Mark Born Confident Voluntary Compliance With CDC Guidelines Enough To Weather COVID-19

(Beaver Dam) State Representative Mark Born is confident that voluntary compliance with CDC recommendations will be enough to weather coronavirus. In the past week, northwest Dodge County has seen 50* new cases of coronavirus, including 16 in Beaver Dam. We asked Born if Republicans support a regional approach, should the recent numbers of infections in Dodge County be enough to consider a regional lockdown. The Beaver Dam Republican says between the township and the city the numbers are manageable.  

“You’re talking about 15 or 20 cases in 23-to-25-thousand people,” he says, “its still a very small number. No, this probably isn’t a crisis level that means we have to lock down and we can manage it still with contact tracing. I mean contact tracing for 20 or 25 people is not that a generally difficult thing to do, that’s not a huge group of people.”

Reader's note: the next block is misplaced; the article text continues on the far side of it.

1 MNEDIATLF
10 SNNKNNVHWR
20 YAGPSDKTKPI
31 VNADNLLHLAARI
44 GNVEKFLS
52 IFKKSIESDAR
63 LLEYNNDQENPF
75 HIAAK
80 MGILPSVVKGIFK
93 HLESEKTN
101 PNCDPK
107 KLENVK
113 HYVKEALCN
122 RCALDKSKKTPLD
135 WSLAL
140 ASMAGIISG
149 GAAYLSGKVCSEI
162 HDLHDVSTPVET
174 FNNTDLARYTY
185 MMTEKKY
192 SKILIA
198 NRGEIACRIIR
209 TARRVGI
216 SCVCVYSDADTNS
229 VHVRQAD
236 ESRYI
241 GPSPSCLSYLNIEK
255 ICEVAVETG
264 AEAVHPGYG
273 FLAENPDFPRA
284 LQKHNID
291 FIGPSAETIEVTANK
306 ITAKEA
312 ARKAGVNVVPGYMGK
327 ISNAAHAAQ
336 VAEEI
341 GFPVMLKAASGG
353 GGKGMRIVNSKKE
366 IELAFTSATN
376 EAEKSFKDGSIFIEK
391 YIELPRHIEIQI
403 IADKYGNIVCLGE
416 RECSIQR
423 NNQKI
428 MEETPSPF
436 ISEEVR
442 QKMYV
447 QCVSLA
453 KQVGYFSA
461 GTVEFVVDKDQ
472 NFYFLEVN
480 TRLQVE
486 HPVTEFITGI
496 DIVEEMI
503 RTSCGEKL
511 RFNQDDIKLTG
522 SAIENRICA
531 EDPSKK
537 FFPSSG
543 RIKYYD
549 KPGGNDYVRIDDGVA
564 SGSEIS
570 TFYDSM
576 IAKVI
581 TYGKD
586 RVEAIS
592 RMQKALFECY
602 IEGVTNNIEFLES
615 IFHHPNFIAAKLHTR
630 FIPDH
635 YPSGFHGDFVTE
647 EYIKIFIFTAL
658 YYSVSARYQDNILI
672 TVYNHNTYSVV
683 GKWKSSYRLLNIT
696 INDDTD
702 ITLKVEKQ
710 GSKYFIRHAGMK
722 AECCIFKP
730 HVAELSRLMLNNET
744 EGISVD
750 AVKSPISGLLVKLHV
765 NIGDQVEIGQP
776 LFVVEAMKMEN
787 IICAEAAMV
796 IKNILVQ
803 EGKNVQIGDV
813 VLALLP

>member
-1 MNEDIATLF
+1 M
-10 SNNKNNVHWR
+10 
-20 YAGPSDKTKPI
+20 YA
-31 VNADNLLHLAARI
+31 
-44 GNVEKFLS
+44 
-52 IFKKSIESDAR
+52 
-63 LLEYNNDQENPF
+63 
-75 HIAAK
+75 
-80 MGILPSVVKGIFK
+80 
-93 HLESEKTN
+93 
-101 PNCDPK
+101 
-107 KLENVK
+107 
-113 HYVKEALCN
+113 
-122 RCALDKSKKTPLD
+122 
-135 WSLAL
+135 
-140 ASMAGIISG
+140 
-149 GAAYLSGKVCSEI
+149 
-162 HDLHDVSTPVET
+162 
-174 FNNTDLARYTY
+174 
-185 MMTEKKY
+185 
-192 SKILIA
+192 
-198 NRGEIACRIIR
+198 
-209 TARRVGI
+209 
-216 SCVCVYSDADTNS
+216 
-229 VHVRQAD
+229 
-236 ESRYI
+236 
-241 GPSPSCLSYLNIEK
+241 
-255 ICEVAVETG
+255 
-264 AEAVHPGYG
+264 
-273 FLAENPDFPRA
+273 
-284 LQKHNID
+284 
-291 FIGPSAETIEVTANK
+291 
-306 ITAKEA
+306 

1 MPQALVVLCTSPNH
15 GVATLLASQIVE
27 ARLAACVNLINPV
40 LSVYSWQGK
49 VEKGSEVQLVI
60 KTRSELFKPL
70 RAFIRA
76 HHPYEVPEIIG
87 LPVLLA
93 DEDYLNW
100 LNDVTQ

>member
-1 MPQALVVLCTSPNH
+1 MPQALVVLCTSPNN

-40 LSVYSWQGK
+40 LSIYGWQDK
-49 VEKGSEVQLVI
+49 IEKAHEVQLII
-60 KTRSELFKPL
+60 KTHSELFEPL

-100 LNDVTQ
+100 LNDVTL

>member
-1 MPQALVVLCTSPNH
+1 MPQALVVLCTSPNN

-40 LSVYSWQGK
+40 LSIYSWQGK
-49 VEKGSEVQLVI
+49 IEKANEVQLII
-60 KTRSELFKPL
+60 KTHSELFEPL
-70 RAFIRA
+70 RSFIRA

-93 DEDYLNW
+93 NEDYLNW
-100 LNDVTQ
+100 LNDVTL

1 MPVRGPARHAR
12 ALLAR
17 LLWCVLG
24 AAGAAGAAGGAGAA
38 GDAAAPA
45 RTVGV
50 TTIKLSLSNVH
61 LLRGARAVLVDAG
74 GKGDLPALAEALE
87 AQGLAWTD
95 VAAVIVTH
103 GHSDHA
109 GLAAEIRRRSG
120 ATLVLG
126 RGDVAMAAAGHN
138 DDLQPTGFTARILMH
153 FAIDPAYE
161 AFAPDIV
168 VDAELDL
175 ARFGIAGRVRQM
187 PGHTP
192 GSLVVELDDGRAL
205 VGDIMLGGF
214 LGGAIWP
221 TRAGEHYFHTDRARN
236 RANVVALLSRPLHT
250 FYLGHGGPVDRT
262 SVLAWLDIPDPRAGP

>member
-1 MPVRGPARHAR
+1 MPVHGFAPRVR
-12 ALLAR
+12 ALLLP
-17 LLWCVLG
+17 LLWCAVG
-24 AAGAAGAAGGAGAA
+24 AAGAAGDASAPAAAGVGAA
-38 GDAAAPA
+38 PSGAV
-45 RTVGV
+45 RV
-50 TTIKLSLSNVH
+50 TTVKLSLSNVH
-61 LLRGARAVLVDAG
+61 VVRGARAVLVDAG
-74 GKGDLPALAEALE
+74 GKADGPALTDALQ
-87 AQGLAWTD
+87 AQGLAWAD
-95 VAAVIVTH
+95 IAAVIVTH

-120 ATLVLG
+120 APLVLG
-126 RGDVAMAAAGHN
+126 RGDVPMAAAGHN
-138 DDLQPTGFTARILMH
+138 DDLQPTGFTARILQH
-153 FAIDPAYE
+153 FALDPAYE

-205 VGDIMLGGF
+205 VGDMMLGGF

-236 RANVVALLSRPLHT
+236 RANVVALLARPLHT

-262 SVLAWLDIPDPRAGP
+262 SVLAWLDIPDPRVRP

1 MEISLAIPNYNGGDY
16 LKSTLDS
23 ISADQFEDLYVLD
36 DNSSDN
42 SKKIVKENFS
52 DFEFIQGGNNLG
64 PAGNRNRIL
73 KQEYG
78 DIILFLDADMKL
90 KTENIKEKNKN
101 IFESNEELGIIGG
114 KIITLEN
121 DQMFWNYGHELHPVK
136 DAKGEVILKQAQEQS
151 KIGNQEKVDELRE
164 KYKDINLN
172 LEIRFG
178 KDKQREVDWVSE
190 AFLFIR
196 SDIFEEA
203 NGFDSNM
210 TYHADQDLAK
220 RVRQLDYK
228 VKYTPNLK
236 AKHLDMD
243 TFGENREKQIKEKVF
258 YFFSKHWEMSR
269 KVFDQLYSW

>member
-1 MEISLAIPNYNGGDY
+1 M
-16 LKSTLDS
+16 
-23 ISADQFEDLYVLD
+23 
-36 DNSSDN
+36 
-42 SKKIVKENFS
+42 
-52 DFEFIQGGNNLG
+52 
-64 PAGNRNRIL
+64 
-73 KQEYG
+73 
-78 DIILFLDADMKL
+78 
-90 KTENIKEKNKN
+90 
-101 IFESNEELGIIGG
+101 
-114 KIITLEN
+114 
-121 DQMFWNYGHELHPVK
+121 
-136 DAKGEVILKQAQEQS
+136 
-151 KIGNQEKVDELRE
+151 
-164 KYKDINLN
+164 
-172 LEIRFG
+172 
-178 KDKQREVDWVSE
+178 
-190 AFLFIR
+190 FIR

Born says for him to consider a statewide lockdown, there would have to be another threat to the statewide hospital system, which triggered the governor’s order to begin with.  

“I have a lot of faith in our local health folks to address issues before they really get to the point where they’re giving us a problem on the metrics,” he says, “but if we get a big outbreak in the fall or something that is just not something that can be handled at a local level, then I would look at those metrics that are putting pressures on our hospital system and that would be the time again to do something and I hope that we can work with the governor to have emergency rules in place so that it doesn’t have to be a declaration of emergency, or some big political drama, but lets make some adjustments so we don’t have to overrun our hospitals.”  


*Beaver Dam first started to register on the state health department’s mapping data on Sunday, May 10. At that time, the Wisconsin National Guard was testing hundreds of employees at a Beaver Dam food processing facility and the city had eleven cases announced for the first time. It was not announced how many workers contracted the virus and state health officials track infections by where a person lives and not where they work.